Fear or Faith?
Text: Matthew 14:22-33
John Ortberg in his book, If You Want to Walk on Water, You’ve Got to Get Out of the Boat, tells the story of a balloon party. John and his wife are joined by another couple for a hot air balloon ride. The pilot is a young man.
Ortberg says the balloon basket is different than he expected, coming only to their knees. Any jolt or sudden movement could cause them to fall out and plummet to the ground. So they hold on tightly as they rise up into air.
Pastor Ortberg strikes up a conversation with the young pilot by asking how he got into piloting hot air balloons. “Dude,” says the young man, “it’s like this…” The young man was a surfer and got into ballooning because of an accident. He was driving a pickup truck and had too much to drink. He crashed the truck and badly injured his brother. While his brother was recuperating and not able to do much they started watching hot air balloons.
Then the young pilot said something like, “By the way don’t be surprised if things get choppy on the way down. I’ve never flown this particular balloon before and I am not sure how to handle the descent!”
That is when Ortberg’s wife glares at him and says, “You mean to tell me we are a thousand feet up in the air with an unemployed surfer who started flying hot air balloons because he got drunk, crashed his pickup, injured his brother, and has never flown this balloon before? And he doesn’t even know how to get us down?!!”
The wife of the other couple looks at John and says, “You are a pastor. Do something religious!”
“So…I took up an offering!”
Ah, fortunately it is a joke! An old one, but good.
Fear. It has a way of grabbing our attention, stealing our focus, blinding us. Fear can paralyze us, imprison us, weaken our thinking and destroy our faith.
The disciples in our gospel reading our overcome with fear. They have just witnessed Jesus feeding five thousand men, plus women and children with a lunch of five loaves and two fish. Miraculous! Stunning! mind-bending! Unbelievable!
Then Jesus immediately sends the disciples, by boat, to the other side of the Sea of Galilee. He dismisses the crowds, stays behind by Himself and spends time alone in prayer. Meanwhile, the disciples encounter strong head winds that impede their progress. In vain, they are fighting waves tossed up by the wind. After hours of torment and struggle they have moved the boat about a mile and still have a long ways to go. Their lives are not in danger. But, they are tired, weary, frustrated, grumpy and ready to quit. But they can’t. So they struggle on. Then in the darkness—it is about 4 O’Clock in the morning—they see a figure walking toward them on the water. They jumped to the only logical conclusion they could! They were seeing a ghost and it was coming their way. Why are we so afraid of ghosts? Hmm.
They panic and cry out in terror. They have been fighting wind and waves for hours. They are worn out and discouraged. They are easy prey for superstition and irrational thinking. Fear seemed to be the best response to their situation. That’s is when Jesus—immediately—calms them and shouts out above the sound of wind and waves, “Take heart. It’s Me! Don’t be afraid.”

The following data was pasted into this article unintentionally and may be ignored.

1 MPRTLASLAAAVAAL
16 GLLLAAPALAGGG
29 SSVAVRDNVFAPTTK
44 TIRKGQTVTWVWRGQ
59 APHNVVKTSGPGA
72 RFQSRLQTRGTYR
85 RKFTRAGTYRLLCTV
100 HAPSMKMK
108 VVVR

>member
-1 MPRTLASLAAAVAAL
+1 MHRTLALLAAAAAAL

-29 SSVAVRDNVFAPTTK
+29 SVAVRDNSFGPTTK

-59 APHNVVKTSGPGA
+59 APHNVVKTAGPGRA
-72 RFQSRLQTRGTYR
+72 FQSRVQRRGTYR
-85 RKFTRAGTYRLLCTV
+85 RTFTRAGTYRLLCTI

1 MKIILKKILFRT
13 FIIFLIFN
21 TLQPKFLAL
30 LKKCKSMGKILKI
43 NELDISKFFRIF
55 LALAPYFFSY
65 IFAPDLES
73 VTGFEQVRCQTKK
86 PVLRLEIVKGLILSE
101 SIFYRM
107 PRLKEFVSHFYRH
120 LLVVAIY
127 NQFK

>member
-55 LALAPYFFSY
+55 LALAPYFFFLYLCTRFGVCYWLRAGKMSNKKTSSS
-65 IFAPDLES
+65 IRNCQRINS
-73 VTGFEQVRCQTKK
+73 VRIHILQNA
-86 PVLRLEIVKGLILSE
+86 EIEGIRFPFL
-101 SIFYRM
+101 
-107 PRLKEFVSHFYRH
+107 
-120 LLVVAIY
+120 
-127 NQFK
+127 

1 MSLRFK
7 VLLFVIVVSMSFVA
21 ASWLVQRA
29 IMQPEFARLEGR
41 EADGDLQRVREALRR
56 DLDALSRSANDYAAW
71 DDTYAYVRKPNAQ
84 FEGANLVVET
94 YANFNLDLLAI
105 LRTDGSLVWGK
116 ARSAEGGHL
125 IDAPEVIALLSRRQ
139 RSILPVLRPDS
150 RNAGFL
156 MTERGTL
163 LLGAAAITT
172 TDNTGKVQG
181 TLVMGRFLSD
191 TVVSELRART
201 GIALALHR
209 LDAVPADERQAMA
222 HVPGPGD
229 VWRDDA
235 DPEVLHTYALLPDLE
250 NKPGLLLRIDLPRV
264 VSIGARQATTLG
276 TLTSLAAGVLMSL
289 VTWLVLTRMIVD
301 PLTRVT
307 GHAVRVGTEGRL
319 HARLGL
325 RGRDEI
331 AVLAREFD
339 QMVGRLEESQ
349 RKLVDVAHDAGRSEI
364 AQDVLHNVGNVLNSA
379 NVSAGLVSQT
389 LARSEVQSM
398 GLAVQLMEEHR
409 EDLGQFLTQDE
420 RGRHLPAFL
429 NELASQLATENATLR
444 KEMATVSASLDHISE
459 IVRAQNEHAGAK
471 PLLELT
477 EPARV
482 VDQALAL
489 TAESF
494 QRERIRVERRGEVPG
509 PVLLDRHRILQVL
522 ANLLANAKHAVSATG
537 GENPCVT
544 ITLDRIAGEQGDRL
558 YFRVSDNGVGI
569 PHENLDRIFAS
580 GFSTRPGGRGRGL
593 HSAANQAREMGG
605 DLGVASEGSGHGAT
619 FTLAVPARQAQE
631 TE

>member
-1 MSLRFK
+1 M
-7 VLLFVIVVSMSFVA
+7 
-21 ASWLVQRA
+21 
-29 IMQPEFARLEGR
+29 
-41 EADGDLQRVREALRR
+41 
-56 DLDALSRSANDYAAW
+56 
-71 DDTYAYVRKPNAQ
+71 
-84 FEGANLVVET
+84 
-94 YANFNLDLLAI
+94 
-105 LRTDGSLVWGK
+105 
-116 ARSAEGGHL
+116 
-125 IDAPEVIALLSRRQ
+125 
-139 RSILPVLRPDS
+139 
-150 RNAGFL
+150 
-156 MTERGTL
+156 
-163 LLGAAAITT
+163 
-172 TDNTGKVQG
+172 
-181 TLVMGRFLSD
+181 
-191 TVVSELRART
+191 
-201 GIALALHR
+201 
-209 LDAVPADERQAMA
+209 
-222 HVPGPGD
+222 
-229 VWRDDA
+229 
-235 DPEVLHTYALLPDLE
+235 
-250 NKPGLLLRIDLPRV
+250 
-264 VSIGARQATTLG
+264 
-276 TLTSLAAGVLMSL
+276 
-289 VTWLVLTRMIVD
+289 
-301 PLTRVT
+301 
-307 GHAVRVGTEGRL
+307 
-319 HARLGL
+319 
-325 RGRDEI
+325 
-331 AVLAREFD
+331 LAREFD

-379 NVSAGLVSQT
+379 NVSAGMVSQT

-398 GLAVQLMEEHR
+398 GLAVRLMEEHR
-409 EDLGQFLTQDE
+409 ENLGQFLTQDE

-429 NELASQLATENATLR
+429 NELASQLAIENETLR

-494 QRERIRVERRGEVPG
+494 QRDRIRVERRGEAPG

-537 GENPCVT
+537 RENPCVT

Then Peter—bold, brash and bodacious Peter—says something unbelievable and shocking. “If it is You, Master, command me to come to You.”
Jesus’ response is simple, “Come!”
And, again, unbelievably, bold and brash Peter leaves his comfort zone, climbs out of the boat, steps tenaciously onto the water and begins his journey to meet Jesus on the turbulent wind tossed waves. And he is doing it! At least until he takes his eyes of Jesus and properly assesses his situation. The roar of the wind in his ears and the wind tossed waves capture his focus and he caves into fear.
Fear has a way of taking over. It robs us of faith. It destroys our confidence in God and God’s ability to care for us. Peter sinks into the water, and as he goes under he cries out, “Lord, save me!”
Just like that Jesus is right there, above Peter. He reaches down and grabs Peter’s wrist and pulls him up above water. Together they make their way to the boat walking on water. When they get into the boat the wind calms and the waves smooth out.
Then our text says the disciples look in amazed wonder at Jesus and worship Him, saying, “You really are God—the Son of God.” As if to say, there is way more to You Jesus then meets the eye.
What are you afraid of today? What are you looking at? Is fear or faith governing and guiding your life and decisions? The focus of our faith should not be on the things of life that alarm us. Our world is crazy right now. It has always been so, but we don’t always see it. Health concerns and the virus dominate the news. Economic distress and social unrest and protests fill the news. Election concerns cause us to cringe.
So, where should our focus be? What should we be looking at? God who is still in control. When we see Jesus this way, we can be like bold, brash and bodacious Peter—we can leave the safety of the boat and follow Jesus where He leads us. We can trust Him. We can yield to His leading. We can care about justice and lend a hand in making a positive difference in our world. That is better than giving into weariness and slumping down in our troubled boats, giving in to suspicion, superstition and fear.
So, are you with me? Let’s keep our eyes on Jesus and follow Him.
In Jesus’ name. Amen.